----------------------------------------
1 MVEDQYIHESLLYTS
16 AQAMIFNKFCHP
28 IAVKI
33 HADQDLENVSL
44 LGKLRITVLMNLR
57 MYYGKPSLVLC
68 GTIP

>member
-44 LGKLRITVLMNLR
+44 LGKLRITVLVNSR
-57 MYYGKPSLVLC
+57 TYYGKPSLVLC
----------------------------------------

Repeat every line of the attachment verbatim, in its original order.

1 MVEDQYIHESLLYTS
16 AQAMIFNKFCHP
28 IAVKI
33 HADQDLENVSL
44 LGKLRITVLMNLR
57 MYYGKPSLVLC
68 GTIP

>member
-44 LGKLRITVLMNLR
+44 LGKLRITVLVNSR
-57 MYYGKPSLVLC
+57 TYYGKPSLVLC